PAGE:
Everyone knows taking the stairs is a healthy choice. The Stairmaster amplifies the health benefits of climbing at an incline by extending the amount of time and the intensity of the user’s climb.

Step-up movements inherently rely on the glute muscle to lift the body and move the legs. Stairmasters are a great way to get stronger and more toned glutes. If you understand how to use the machine, you can also build strength in your core and ab muscles during a Stairmaster workout.

Read on to find out everything you need to know about getting toned glutes and killer ab strength from a Stairmaster workout.

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Proper Form On a Stairmaster

Getting all the fitness benefits possible from a Stairmaster workout requires the proper form. This is especially true if you’re trying to target your abs since the machine doesn’t automatically target them the way it does your glutes.

Concentrate on your posture when you use a Stairmaster or another stair climbing machine. Lift your chest like you want to show your t-shirt logo to the wall in front of you. Make sure you maintain a high chest without bending your back, which needs to be straight at all times.

Relax your grip on the handrails and try not to keep a hand on them at all times. They’re useful for quickly catching your balance, but over-reliance on them will make your workout less challenging and lead to fewer calories burned and less glute and ab gains.

Best Stairmaster Exercises

Read through these exercises and practice them until you can get through all of them with the proper form. Once you have it down, use the workout routine in the next section to target your abs and glutes. 

1. Single Step-Up

This is as straightforward as it gets on a stair-climbing machine. Set a speed that’s fast enough to get your heart rate up and make sure you’re not going too fast or else you’ll be working your quads more than your glutes.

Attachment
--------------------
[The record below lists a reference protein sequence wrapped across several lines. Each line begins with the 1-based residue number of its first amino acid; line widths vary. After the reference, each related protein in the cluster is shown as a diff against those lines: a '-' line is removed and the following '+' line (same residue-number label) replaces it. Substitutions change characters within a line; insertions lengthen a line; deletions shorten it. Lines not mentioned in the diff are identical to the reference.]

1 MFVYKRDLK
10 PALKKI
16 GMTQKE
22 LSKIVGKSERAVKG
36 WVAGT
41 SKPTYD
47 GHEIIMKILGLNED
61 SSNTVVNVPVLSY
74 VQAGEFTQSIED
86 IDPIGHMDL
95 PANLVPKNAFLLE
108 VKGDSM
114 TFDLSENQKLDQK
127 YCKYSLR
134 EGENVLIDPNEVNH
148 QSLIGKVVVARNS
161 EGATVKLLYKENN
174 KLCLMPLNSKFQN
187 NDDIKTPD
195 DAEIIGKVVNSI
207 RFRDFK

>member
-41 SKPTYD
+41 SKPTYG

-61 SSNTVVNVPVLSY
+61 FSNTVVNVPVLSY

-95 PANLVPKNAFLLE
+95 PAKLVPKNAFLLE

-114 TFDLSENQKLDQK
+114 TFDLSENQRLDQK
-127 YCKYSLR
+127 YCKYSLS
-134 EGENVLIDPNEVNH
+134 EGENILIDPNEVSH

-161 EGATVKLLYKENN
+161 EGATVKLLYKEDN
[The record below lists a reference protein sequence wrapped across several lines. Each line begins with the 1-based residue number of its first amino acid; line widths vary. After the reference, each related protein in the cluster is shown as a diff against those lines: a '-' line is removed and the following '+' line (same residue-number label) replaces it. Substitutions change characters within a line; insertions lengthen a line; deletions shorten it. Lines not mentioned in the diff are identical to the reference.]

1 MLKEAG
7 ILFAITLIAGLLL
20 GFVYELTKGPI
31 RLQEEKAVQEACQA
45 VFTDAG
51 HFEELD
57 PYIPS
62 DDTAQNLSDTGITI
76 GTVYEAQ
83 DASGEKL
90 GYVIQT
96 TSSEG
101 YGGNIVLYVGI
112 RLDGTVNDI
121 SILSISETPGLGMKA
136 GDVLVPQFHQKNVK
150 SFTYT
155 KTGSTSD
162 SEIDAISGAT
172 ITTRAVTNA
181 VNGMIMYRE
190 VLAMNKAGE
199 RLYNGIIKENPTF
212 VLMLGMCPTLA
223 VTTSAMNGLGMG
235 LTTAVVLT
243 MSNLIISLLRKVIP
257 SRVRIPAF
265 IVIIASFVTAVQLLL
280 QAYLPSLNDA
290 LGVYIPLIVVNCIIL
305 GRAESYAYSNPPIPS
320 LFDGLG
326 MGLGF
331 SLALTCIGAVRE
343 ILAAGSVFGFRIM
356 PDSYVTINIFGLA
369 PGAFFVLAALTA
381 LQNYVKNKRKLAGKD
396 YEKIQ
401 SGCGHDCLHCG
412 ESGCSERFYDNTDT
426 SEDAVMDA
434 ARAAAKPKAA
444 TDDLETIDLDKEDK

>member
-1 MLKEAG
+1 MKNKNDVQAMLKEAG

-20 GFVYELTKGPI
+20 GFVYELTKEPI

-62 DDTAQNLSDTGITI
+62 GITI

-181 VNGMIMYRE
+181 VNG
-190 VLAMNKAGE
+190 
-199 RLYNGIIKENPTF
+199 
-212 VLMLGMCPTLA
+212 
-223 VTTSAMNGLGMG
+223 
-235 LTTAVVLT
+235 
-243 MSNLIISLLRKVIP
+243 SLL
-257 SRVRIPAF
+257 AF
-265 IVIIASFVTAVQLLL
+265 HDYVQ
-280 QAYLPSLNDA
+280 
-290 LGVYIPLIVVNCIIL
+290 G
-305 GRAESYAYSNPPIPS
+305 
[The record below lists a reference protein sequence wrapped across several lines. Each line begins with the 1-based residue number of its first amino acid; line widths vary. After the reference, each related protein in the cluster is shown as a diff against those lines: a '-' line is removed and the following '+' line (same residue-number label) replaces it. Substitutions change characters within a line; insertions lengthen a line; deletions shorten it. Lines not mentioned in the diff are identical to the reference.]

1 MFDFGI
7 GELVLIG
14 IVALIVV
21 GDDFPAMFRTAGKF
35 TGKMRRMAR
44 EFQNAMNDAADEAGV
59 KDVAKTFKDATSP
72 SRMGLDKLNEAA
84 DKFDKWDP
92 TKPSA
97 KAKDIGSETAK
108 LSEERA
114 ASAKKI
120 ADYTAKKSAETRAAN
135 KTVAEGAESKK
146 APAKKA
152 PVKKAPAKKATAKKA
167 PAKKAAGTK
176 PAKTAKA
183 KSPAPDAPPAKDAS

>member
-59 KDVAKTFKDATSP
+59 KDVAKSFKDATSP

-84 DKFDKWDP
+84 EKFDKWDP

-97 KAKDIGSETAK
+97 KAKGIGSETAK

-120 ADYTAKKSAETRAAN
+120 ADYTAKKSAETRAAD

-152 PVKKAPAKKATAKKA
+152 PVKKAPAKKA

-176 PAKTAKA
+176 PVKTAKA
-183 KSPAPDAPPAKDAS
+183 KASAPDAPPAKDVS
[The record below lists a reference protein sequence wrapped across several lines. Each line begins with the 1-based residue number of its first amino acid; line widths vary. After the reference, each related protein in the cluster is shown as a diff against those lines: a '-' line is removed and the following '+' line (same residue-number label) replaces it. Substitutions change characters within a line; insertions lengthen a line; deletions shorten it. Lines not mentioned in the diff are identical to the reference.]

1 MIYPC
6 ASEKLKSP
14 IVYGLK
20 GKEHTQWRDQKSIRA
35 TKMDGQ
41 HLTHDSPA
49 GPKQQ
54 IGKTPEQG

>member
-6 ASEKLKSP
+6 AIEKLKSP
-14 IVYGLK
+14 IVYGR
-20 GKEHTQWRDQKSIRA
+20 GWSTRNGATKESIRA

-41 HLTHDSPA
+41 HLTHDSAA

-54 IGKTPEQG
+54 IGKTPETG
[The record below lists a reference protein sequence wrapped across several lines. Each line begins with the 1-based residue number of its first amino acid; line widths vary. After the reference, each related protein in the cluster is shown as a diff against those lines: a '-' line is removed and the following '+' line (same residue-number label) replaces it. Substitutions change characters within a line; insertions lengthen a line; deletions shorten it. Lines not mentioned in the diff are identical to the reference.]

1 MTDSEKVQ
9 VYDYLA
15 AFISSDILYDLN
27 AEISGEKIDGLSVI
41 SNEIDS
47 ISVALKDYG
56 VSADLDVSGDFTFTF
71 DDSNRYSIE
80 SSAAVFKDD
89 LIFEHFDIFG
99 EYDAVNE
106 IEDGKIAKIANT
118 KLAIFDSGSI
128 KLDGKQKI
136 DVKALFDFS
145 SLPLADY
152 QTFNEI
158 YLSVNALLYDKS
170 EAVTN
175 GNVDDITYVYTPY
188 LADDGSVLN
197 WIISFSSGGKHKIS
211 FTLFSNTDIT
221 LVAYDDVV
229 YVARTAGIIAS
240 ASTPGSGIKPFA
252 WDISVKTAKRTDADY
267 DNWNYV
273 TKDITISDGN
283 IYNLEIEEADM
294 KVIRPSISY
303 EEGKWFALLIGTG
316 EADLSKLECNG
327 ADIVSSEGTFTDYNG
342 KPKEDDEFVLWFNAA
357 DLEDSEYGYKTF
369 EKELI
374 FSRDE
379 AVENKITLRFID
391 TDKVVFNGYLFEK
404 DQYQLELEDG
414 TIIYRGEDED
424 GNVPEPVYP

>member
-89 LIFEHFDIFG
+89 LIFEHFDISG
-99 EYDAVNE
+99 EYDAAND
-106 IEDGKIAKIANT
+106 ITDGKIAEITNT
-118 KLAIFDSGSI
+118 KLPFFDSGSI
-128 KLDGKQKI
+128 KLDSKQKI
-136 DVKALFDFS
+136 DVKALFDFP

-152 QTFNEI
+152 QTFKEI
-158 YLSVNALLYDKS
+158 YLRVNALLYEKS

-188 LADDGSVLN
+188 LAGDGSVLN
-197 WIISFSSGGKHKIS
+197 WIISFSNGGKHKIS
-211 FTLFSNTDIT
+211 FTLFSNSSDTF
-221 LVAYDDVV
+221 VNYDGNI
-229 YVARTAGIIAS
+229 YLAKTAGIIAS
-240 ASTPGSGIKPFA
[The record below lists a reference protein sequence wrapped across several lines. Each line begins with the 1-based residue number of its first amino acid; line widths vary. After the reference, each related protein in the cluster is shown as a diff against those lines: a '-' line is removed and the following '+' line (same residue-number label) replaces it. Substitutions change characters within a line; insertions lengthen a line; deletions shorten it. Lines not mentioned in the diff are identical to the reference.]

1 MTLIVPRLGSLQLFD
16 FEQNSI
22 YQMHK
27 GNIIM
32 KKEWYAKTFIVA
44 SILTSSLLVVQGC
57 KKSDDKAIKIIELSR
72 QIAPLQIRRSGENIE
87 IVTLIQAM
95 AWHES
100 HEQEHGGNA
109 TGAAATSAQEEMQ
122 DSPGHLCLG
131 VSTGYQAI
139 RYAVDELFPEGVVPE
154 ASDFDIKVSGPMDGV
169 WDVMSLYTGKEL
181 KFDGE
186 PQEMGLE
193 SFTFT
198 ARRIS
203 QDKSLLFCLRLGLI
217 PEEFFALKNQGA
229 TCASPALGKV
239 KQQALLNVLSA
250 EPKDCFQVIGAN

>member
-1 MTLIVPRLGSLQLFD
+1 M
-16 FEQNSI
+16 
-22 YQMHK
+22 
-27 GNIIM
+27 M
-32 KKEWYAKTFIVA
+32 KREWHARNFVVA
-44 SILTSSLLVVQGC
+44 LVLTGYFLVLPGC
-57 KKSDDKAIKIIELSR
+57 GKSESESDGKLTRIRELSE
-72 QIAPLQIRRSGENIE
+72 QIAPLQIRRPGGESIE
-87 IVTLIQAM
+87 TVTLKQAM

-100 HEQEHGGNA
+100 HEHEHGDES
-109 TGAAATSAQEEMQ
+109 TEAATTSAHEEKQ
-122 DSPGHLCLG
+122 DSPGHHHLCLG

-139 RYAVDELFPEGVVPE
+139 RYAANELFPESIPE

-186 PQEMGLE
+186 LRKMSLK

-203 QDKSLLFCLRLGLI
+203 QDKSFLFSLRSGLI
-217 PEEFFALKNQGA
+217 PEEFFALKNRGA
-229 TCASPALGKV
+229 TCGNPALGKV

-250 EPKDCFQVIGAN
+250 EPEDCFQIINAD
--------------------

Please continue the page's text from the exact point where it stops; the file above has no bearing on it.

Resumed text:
Once you have the right speed, proceed to walk up the stairs one at a time. Make sure you have a straight spine and high chest the entire time. 

Jenn Seltzer in a gym.
Single step-ups on or off of a stairmaster build muscle in your glutes.

2. Skip A Step

After you have the mechanics of the Stairclimber figured out, try skipping every other step. This will build strength in your hamstrings and give you a better cardio workout. Don’t overdo it – start at a slow pace if you’re having trouble skipping steps at first. 

Your glutes and upper thighs will both be target by this move as well. This is a move where many people rely on the handrails to support their body as they leap over odd steps, so make sure you can do it without their help.

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3. Side-Step

Turn to the right or left to lift your glutes from the side and help your knee and lower back stabilizers. Take it slow learning this move because your feet will be crossing over one another repeatedly, which could lead to trips and falls if you aren’t careful.

Face the right side and move your right foot over your left to get to the next step. Repeat this movement with the left behind the right to get to the next step and so on. Use the handrail for balance as you get the hang of this move and remember not to get going too quickly until you’re capable of it.

4. Backward Climb

Research shows that walking backward on a Stairmaster results in greater muscular activation. Just like the other moves we’ve talked about, this one takes some getting used to at a low speed. The movement isn’t common in everyday life so you’ll probably have to practice a bit.